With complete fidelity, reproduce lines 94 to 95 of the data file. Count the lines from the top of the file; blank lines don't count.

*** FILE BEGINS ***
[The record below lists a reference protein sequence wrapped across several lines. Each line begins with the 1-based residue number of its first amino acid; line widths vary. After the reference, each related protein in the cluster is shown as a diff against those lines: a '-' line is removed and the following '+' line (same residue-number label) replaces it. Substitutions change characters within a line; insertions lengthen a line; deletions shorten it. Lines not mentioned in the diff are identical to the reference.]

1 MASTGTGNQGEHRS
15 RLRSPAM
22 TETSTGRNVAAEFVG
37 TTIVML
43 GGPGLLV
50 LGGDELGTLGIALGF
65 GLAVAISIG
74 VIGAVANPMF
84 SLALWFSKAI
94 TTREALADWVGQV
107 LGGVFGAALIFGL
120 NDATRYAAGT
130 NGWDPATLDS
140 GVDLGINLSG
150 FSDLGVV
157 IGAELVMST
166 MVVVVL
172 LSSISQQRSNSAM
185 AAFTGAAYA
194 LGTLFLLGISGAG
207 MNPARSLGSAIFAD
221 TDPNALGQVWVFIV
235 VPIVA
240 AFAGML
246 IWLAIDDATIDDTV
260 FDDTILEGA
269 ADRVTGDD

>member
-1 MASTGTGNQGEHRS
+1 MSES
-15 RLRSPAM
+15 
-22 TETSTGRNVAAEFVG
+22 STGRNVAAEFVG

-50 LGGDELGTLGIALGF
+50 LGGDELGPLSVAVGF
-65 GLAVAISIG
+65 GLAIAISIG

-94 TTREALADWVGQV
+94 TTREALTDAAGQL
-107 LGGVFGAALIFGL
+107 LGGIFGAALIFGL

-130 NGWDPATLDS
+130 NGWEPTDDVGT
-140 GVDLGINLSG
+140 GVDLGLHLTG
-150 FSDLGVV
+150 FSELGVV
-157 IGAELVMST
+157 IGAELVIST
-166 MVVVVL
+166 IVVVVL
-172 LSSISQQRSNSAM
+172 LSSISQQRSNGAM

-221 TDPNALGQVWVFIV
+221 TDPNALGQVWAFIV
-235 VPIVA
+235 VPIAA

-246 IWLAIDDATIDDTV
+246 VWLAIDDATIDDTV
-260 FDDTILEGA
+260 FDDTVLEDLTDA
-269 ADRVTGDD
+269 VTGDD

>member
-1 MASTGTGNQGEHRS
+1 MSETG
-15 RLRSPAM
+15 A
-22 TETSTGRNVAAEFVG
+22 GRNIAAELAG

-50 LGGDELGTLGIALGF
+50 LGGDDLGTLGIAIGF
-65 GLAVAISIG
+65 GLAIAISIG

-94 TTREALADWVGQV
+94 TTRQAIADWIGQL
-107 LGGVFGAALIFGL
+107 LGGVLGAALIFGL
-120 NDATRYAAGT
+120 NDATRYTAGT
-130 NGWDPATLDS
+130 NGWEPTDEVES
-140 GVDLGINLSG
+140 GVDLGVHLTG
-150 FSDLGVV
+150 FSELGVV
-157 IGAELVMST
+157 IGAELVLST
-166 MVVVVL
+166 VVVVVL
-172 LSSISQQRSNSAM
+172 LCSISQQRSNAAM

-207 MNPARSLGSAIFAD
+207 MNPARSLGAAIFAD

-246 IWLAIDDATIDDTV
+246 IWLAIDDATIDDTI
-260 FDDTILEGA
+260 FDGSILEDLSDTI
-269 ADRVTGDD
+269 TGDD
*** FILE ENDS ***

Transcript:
+172 LCSISQQRSNAAM

-207 MNPARSLGSAIFAD